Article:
Lenten season is to crawfish farmers what Christmas season is to retailers. It provides an economic windfall the crawfish industry welcomes — and relies on — each year.
But with COVID-19 ravaging, and Good Friday and Easter just days away, that windfall has become jeopardized.
“We’re kind of in the peak of the harvest season,” says crawfish specialist Mark Shirley of the LSU AgCenter and Louisiana Sea Grant. “We’re having a good crawfish season production-wise.”
But, Shirley quickly adds, “The market obviously has changed.”
That change, brought on by the perils of the pandemic, means the state’s crawfish industry is not shipping its products to major markets in Houston, Dallas, Memphis and the Gulf Coast.
“The market is still there, but to a smaller extent,” Shirley notes.
Also at stake is whether Louisiana residents plan to curtail their seasoned celebration of crawfish boils. That remains unknown. But what is fact is that the Christian holiday, which celebrates the resurrection of Jesus Christ, has also become a cultural tradition.
What it boils down to is can we enjoy family and friends, and still maintain social distancing? One local official is concerned some residents are already kicking caution to the curb, and not taking safety guidelines seriously.
“I go and ride through my neighborhoods and see how people are acting, and I don’t like what I’m seeing,” says Lafayette Parish Councilman Abraham Rubin, who represents District 5.
He is worried the situation may only compound as the Lenten season comes to an end.
“Watch Good Friday — everybody and their nan-nan’s going to have a crawfish boil,” he warns, “and you’re going to have a million people at their house, and that ain’t right.”
“I don’t know what to do,” Rubin adds, “but we need to do something.”
Shirley is hoping what residents will do is respect one another’s space during Holy Week, which he calls “a tremendous market for Louisiana crawfish.”
But even Shirley admits that staying apart can be a problem, particularly in South Louisiana.
“We’re social animals. We like to get together with families and friends,” he says. “Well — we can’t do that.”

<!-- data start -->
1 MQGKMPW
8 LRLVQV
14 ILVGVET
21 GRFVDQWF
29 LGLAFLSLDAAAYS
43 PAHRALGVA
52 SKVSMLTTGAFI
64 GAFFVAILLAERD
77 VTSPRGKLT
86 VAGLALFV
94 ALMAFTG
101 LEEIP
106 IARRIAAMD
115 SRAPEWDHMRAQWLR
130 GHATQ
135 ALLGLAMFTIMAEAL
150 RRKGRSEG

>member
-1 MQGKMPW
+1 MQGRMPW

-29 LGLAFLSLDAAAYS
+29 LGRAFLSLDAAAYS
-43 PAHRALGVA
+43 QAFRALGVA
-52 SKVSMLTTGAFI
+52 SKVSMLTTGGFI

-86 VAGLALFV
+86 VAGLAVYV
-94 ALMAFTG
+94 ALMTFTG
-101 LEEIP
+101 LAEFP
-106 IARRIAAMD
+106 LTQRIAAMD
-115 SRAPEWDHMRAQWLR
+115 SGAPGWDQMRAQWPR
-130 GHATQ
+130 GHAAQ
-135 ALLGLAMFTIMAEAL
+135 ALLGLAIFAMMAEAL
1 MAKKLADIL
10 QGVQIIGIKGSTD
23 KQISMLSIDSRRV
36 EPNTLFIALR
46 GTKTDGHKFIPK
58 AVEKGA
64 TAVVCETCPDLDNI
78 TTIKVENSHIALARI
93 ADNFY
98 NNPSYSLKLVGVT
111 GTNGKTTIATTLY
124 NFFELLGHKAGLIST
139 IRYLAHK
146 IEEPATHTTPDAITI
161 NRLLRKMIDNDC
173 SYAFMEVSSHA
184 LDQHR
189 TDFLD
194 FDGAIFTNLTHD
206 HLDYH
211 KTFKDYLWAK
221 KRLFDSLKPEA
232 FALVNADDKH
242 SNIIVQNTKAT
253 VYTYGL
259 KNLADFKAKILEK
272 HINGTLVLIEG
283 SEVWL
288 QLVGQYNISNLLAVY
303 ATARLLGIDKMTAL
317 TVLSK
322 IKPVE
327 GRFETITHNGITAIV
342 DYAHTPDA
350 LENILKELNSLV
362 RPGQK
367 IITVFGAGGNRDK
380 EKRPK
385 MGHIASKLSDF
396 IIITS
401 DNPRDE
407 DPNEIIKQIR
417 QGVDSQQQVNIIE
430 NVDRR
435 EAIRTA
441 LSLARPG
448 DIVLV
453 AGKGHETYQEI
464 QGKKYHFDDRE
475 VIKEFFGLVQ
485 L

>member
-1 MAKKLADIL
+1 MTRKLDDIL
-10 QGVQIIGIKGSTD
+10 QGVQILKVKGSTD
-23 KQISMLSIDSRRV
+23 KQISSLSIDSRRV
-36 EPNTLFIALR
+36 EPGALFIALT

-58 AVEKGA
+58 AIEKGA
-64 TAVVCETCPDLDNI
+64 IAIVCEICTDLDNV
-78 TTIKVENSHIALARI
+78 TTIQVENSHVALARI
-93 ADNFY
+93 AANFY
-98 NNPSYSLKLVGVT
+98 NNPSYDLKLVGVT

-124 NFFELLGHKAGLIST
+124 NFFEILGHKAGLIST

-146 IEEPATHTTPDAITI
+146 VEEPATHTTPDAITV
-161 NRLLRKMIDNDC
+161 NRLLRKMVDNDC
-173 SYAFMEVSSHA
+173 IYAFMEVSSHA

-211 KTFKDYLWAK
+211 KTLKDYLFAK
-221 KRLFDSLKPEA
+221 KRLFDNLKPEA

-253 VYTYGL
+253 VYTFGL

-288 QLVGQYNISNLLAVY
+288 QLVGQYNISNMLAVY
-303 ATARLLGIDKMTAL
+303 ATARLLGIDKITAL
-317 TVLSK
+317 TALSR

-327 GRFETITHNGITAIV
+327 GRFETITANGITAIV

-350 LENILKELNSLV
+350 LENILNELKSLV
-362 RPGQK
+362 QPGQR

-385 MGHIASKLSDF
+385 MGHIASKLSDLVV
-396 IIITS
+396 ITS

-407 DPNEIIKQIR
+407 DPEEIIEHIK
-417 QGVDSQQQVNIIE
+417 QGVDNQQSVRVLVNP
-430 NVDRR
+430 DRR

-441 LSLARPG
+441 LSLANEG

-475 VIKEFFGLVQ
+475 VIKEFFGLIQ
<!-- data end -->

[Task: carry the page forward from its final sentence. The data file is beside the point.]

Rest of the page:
Like Rubin, Shirley is hoping residents take heed.
“We can’t necessarily get together 20-30 people at someone’s house,” he says, “but maybe we can with our own individual families.”
Louisiana’s love for crawfish has kept the crawfish industry growing, with 50-60 percent of the crawfish consumed or processed here, according to Shirley. Packaged boiled crawfish and other processed products that the state is able to ship across the world are another shot in the arm for local farmers and processors. Marketing strategies that have tripled the number of crawfish drive-thru and pickup outlets may be the lifeline for some farmers.
“It’s not replacing the markets we had,” Shirley says, “but it’s helping quite a bit.”
Under normal conditions in past years, farmers would be harvesting five or even seven days of the week right now, Shirley says. “Now the harvest may be three days a week.”
As more people become unemployed and budgets get tighter and tighter, Shirley is practical about the future of crawfish when it comes to customers.
“They may not go out and eat crawfish as much as they do,” he says.
Nonetheless, Shirley is confident that Holy Week will be different — or rather, the same as in the past.
“I think people will still enjoy for this week, sacrifice whatever they can to get their crawfish,” he says, “and we’ll have to see if it slows down after Easter.”
Rubin fears these celebrations could be costly, another vehicle for more community spread of coronavirus.
“Enjoy just your family, your immediate family, in your house,” he says. “I wouldn’t let anyone else come.”
And that is exactly what he plans to do this holiday.